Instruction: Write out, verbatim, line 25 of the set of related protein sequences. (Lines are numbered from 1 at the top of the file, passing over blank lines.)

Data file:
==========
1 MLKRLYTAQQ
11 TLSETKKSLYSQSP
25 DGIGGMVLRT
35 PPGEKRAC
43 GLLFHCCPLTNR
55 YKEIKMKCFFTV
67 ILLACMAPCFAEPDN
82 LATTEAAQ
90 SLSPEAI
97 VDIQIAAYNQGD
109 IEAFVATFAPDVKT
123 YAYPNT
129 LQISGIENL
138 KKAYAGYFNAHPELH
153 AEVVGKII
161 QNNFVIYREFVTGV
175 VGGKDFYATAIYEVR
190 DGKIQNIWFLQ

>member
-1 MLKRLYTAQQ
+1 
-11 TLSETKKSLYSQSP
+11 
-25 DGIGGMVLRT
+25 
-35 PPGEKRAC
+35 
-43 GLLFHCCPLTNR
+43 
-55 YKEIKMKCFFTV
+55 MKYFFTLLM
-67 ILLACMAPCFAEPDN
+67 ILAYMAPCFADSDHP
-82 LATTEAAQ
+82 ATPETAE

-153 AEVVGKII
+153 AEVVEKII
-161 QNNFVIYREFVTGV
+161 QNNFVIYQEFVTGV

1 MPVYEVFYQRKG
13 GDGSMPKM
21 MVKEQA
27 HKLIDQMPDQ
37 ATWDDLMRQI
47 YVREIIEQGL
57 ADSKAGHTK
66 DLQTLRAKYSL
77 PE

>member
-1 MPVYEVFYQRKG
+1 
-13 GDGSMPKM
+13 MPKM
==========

+25 